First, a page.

# How to check whether elements appears in the list only once in python?

I have a list:

a = [1, 2, 6, 4, 3, 5, 7]

Please, explain mne how to check whether element appears only once in in the list?

Please, also explain if all elements from 1 to len(a) are in the list. For inctance, in list 'a' element from 1 to 7 are in the list, but if the list is b = [1, 4, 3, 5], then not all elements from 1 to 4 are not in the list.

Thank you!

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What do you mean by then not all elements from 1 to 4 are not in the list? Where does 1 to 4 come from? –  Mark Byers Oct 10 '10 at 9:53
For your first question, do you want to check if every element appears only once, or if a specific element occurs only once in the list? –  Mark Byers Oct 10 '10 at 10:28

``````len( set( a ) ) == len( a )
``````

for the first question, and

``````( len( set( a ) ) == len( a ) == max( a ) ) and min( a ) == 1
``````

for the second.

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The second answer requires that all elements in `a` are integers. –  J.F. Sebastian Oct 10 '10 at 11:15
I'd like this a lot more if it was written in pep8 style. As it stands, the code looks horrible. –  Blue Peppers Oct 10 '10 at 12:34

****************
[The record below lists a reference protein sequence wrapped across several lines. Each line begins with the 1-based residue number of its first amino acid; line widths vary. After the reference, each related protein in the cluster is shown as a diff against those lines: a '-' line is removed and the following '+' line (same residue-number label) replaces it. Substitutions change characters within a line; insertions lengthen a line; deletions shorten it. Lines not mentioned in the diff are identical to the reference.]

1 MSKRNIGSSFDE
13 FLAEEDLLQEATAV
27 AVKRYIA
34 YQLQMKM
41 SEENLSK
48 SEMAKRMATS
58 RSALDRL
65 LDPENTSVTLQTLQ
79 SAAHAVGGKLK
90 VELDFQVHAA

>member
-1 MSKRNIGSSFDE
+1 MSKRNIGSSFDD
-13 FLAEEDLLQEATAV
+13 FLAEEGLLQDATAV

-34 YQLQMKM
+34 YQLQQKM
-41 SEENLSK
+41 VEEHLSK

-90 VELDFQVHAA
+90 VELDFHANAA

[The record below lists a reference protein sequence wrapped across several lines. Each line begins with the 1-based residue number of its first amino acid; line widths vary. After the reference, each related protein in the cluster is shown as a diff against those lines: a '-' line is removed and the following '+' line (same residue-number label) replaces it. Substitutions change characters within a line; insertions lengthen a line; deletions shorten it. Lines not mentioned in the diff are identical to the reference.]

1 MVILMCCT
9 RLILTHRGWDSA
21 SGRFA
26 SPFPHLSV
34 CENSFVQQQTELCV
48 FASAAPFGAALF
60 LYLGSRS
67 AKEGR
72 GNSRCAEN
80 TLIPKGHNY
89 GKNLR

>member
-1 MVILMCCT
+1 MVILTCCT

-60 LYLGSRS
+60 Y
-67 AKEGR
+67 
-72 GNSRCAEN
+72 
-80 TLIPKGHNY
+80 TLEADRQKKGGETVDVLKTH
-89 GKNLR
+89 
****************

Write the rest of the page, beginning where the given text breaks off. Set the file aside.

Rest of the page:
@J.F. Sebastian: Yes, but I simply assumed that from the question :) – @Blue Peppers: Sorry, but I use too many different languages to have a different coding style for each one; and that's simply how I like it the most. –  poke Oct 10 '10 at 18:09

For your first question if your elements are hashable you can create a set containing the elements and check its length:

``````len(set(a)) == len(a)
``````

Alternatively you can use this function which can give better performance than the above if the result is False (but worse performance when the result is True):

``````def are_all_elements_unique(l):
seen = set()
for x in l:
if x in seen:
return False
return True
``````
-

For the second question you might want to check

``````sorted(a) == range(1, len(a) + 1)
``````
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When I read your question, I took a different meaning from it than mark did. If you want to check if a particular element appears only once, then

``````def occurs_once(a, item):
return a.count(item) == 1
``````

will be true only if `item` occurs in the list exactly once.

See Pokes answer for the second question

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Aren't you assuming that the list doesn't contain doubles? Also, shouldn't you only check whether every element in `range(1,n+1)` is in `a`? –  Herman Schaaf Oct 10 '10 at 10:18
`range` is a generator in newer Pythons. –  poke Oct 10 '10 at 10:20
Oh I see, I think we understood the question differently. I thought all the numbers from `1 - n` should be contained in the list, regardless of order and position, and might be mixed with other numbers as well. –  Herman Schaaf Oct 10 '10 at 10:32
@Herman, they couldn't possibly be mixed with other numbers regardless of how you read the question. `a = [1, 2, ..., len(a)]` must contain one copy of each number between 1 and `len(a)` if there is another number in there, then it doesn't satisfy the requirements. My method was wrong to not check min and max though. for example `[0, 1, 2, 7]` sums to 7 and beats my test without the check. –  aaronasterling Oct 10 '10 at 10:42
``````[x for x in a if a.count(x) == 1]